Stay open to the surprises that inevitably arise during the writing process. Write an outline, but be ready to abandon it. Rejoice to suffer and to experience frustration, disappointment, and despair, as it only tells you that you are living the life of a writer.

 

9. What was one of the most surprising things you learned your creative process with your books, editing, publishing or illustrating?

That friends and family could not care less about my writing. The writer alone must care. Anything else is gravy.

 

10. How many books have you written? 

Five published books and perhaps another half dozen not yet published. I’m also a much experienced screenwriter.

 

11. Do you have any tricks or tips to help others become a better writer (please be as specific and information as you possibly can)? 

 

Quit trying to figure out the business. Never forget that it’s all about stories. Not ideas but stories. Ideas are useless and worthless. What has value is: story.

 

12. Do you have any suggestions for providing twists in a good story?

Write your heart out and never expect for twists to come easily.

 

13. What makes your or any book stand out from the crowd?

 

It’s written by me, in my voice, treating the subjects that I care about.

 

 

14. What are some ways in which you promote your work?

 

I retain a publicist, whom I call ‘media manager,’ to handle social media and a lot of other stuff so that I have time for the most important part: writing.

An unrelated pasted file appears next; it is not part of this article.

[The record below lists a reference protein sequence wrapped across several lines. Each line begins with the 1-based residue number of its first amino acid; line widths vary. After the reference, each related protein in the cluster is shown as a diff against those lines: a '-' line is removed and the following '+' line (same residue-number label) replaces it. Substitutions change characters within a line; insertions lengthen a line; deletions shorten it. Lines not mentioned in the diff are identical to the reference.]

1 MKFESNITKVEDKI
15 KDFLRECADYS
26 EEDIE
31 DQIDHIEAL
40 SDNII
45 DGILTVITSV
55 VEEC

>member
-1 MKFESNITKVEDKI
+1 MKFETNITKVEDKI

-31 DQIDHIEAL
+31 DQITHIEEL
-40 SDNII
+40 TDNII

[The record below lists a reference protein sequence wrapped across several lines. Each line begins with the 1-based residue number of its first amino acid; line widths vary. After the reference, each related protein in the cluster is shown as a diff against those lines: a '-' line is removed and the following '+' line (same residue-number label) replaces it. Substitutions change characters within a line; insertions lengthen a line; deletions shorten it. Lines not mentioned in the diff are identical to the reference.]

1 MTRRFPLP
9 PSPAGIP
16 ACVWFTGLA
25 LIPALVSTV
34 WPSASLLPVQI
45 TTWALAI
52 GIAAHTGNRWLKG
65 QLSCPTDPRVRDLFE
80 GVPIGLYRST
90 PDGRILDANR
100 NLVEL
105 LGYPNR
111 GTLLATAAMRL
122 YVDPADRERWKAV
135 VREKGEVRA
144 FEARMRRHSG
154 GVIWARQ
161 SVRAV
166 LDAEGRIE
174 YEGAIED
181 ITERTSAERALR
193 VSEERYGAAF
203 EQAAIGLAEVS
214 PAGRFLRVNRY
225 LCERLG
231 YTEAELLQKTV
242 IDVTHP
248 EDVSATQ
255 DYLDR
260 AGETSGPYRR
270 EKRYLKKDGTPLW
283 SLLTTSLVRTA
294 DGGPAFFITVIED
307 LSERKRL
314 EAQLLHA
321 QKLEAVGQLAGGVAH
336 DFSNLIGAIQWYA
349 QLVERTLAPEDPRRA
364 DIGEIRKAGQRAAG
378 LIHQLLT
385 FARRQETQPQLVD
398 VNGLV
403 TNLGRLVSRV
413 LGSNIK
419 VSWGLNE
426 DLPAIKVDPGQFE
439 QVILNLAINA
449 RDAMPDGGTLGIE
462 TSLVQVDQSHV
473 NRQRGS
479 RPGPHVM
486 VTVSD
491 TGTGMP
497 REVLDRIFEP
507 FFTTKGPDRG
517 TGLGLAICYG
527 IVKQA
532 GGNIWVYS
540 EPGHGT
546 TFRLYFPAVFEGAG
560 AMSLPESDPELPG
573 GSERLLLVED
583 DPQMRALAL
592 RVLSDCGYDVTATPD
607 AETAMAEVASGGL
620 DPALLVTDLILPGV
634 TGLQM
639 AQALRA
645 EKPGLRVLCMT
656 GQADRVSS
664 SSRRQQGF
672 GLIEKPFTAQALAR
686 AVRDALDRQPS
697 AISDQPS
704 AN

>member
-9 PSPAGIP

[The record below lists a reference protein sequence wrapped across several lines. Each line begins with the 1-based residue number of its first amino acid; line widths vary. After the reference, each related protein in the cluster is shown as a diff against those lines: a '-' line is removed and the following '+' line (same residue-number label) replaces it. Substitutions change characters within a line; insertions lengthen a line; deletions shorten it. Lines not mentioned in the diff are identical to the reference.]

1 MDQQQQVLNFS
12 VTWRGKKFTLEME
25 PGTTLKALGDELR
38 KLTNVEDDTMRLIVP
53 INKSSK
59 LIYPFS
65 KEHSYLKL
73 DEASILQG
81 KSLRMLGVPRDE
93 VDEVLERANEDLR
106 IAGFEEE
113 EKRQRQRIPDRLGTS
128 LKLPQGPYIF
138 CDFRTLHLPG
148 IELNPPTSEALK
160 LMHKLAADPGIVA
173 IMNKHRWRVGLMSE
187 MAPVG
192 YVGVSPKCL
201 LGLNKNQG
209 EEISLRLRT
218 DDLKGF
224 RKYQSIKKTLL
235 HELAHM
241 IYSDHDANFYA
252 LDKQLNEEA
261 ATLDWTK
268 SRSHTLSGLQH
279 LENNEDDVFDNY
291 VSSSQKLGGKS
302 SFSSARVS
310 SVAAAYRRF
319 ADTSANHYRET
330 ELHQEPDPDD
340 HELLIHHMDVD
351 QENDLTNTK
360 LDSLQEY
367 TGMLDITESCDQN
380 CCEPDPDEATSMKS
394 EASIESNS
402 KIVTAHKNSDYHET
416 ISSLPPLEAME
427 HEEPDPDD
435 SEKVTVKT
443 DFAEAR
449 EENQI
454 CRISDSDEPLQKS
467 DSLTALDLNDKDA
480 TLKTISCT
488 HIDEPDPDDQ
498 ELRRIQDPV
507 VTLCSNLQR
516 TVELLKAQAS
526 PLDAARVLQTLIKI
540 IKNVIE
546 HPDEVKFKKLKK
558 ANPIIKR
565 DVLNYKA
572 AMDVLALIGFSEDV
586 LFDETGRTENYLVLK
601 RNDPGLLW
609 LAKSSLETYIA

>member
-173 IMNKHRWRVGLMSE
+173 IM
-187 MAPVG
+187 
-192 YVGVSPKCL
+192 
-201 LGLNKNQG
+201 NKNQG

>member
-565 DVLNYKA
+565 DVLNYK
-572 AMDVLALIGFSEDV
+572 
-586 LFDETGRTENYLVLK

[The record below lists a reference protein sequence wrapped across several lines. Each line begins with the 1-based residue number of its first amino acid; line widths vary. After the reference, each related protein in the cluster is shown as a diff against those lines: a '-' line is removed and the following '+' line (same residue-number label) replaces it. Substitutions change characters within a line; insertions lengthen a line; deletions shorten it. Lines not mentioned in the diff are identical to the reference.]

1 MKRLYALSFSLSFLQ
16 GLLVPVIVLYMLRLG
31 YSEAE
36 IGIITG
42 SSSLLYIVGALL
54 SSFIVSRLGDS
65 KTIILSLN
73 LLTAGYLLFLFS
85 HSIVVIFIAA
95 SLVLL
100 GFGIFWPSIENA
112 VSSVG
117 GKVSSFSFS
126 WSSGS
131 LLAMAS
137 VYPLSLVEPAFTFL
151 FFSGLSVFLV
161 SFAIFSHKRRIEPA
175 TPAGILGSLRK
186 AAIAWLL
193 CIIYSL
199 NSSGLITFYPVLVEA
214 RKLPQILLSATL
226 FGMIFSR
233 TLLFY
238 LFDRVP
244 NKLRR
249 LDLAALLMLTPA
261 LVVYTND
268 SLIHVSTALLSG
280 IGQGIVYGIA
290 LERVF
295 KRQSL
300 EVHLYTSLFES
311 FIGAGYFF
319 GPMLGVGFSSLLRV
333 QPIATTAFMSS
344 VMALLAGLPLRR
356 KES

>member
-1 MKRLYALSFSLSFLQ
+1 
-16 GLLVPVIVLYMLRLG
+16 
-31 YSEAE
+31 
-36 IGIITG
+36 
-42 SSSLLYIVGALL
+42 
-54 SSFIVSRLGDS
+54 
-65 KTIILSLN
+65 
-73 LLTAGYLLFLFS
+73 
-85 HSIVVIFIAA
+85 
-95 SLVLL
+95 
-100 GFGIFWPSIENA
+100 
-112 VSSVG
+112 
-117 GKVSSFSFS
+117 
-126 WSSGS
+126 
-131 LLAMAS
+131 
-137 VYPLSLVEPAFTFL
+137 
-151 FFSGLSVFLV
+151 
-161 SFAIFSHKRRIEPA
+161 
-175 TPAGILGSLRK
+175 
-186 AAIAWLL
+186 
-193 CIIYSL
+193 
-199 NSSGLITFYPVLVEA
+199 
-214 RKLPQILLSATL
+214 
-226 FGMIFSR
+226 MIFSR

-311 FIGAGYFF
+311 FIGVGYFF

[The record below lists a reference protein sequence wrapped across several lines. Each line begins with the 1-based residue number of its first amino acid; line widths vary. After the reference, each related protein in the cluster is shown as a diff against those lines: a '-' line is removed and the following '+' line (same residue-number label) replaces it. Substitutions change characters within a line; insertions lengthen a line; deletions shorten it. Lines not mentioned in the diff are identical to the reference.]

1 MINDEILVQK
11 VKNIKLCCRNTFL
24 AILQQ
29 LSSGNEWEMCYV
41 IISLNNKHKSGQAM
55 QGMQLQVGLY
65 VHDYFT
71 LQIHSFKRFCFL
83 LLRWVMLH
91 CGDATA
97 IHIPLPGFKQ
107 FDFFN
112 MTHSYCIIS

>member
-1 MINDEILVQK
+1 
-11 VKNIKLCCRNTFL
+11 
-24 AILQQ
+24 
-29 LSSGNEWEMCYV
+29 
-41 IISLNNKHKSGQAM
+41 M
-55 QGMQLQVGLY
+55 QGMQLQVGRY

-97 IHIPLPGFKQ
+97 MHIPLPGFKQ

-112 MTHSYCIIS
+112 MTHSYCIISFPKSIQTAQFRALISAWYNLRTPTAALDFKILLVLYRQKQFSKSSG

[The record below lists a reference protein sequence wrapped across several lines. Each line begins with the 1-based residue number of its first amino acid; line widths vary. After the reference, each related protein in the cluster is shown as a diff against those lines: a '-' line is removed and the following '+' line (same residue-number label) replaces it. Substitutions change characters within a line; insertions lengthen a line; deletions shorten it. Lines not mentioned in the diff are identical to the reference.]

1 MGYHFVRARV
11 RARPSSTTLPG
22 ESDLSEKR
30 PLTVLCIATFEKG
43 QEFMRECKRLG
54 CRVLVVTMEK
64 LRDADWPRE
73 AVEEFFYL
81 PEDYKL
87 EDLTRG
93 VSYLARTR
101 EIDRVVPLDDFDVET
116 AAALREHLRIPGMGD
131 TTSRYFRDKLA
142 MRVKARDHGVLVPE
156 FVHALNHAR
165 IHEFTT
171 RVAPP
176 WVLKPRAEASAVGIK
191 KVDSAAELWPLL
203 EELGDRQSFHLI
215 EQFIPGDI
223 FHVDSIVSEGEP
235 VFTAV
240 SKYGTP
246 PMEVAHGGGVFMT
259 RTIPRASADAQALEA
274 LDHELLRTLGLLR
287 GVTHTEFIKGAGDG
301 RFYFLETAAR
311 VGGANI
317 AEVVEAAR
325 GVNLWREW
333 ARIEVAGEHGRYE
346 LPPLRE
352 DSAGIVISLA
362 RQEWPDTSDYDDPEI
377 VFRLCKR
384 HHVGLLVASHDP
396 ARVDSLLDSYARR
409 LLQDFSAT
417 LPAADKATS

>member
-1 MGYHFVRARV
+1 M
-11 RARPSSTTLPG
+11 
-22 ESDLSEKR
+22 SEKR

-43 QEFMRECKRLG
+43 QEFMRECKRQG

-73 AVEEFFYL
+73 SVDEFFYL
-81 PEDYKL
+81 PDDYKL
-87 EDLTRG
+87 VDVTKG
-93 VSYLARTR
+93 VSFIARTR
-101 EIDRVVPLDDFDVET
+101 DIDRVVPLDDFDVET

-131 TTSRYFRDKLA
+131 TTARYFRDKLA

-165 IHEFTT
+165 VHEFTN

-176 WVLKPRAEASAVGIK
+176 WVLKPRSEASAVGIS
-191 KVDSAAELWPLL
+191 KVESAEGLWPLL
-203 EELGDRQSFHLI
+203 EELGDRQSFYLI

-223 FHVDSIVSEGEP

15.  What is the one thing you would do differently now (concerning writing or editing or publishing or illustrating) and why?

 

I would have opposed my first publisher’s decision to release my first novel to the mass market insisted of as a book for the trade, i.e., to be sold in as opposed to drugstores and bus terminals. Of course, back then, unlike today, there were lots of bookstores.

 

 

16. What would you like carved onto your tombstone?  Or what saying or mantra do you live by?

 

“Thank you for your patience and understanding.”

 

Donations are appreciated.  Remember, you may be the only one that cares enough to take the time.   Just find the TIP JAR or Donations Tab.

Please contact me at dalanbinder at gmail dot com or ab3ring at juno dot com

If you a published author or in a band with or without a book or an up and coming celebrity and want to garner following or get your message out there then  I’d like to interview you and feature you and your book(s) or message on this web site in one of my blogs.

Write Coach service (Donations accepted) - Contact me at dalanbinder at gmail dot com or ab3ring at juno dot com

Ghost Writing service - Contact me at dalanbinder at gmail dot com or ab3ring at juno dot com

Do the social thing and like this blog to your friends and family; recommend it often, I’d appreciate it.  See the social tab.

Even further feedback and tips are appreciated, see the Tip Jar tab.

Tips from $1 to $110 are definitely appreciated.

Now I've been told by professionals that this old website requires an upgrade.  In order for this to happen a benefactor will be required.  Benefactors please contact me before your donations of $1000 to $10,000 or more.

 

Comments